Marylise Frecheville of French band Vialka


Marylise is an incredible drummer with fierce energy and a brilliantly clear position on music. She has toured in 55 countries and books her own tours. I saw her play in 2005 when she was 7 months pregnant and on her way to a tour in China. She was full of energy and had her idiosyncratic drumming style down. Her band Vialka is highly entertaining laced with costume and performance. I had the pleasure of interviewing her from France where she resides with her kid and partner in her medival house.


Full name: Marylise Frecheville
Age: 30
Hometown: Dunkerque, France
Where do you live now: Thiers, France
Bands you are drumming in currently: Vialka
Bands you were drumming for in the past: NNY, Tiptronic
What you do for a living: drum


“There is a transcendental point, an infinite explosion, a miraculous moment out there, in the vibration, where the sum of my cells is more than my body, when I stop thinking and have pleasure. Orgasm. It´s the good part of the drums. I think Kierkegaard calls it infinite time. I call it music.” – Marylise Frecheville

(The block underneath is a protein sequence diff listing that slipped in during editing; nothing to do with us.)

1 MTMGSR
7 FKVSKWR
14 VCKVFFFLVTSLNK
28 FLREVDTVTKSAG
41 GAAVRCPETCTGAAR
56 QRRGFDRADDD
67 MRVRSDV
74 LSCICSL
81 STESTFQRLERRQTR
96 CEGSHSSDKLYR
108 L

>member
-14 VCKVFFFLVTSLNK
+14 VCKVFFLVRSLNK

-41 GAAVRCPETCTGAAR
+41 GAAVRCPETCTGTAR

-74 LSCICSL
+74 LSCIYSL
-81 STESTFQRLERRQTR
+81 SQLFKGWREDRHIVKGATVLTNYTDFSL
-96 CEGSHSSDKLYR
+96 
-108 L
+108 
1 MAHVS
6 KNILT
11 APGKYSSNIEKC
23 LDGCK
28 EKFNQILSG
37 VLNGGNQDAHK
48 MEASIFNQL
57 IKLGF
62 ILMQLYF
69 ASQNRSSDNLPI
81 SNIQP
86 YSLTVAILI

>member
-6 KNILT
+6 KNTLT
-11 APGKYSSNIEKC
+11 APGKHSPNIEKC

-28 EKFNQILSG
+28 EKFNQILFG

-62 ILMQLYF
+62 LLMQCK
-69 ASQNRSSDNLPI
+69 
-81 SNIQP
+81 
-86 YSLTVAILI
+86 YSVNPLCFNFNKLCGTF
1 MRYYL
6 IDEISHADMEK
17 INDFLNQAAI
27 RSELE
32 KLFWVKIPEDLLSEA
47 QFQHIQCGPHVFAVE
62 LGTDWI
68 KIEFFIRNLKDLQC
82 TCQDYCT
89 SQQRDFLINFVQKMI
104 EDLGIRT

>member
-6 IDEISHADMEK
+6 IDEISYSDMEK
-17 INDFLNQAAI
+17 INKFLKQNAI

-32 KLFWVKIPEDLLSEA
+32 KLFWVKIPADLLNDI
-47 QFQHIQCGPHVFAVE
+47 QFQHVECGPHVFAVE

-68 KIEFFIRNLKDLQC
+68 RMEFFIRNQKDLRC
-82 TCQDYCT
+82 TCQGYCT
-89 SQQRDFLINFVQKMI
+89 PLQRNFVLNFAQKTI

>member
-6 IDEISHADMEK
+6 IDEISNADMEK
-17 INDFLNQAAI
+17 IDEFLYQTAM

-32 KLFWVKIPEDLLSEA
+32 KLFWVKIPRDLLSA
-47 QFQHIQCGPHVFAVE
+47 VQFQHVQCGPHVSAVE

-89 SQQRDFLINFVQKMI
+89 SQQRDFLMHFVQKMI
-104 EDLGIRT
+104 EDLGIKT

Tom Tom Magazine: When did you start playing the drums? Marylise Frecheville: One Saturday morning I skipped school and went to buy my first drum kit. On the way home was the news of Kurt Cobain’s death on the radio, so it’s pretty easy to date when I really started playing: 5th of April 1994.

Tom Tom Magazine: Reason that you started playing the drums? Marylise Frecheville: I was playing keyboards in a band whose drummer would rarely show up for practice. So I eventually took his place.

Tom Tom Magazine:
How long did it take til you felt like a “real” and legit drummer? Marylise Frecheville: At least ten years. Now I feel free in most of my registers, but I am still learning.


Tom Tom Magazine: You played drums at the Woodser when you were pregnant. What was it like being on tour and playing while pregnant? Marylise Frecheville: Tiring but mostly fun! People took care of me very well, carrying my gear, and making sure I was not starving, while my pregnancy hormones made me feel good. Only during the 7th month came contractions as I was playing shows. Luckily the tour was ending.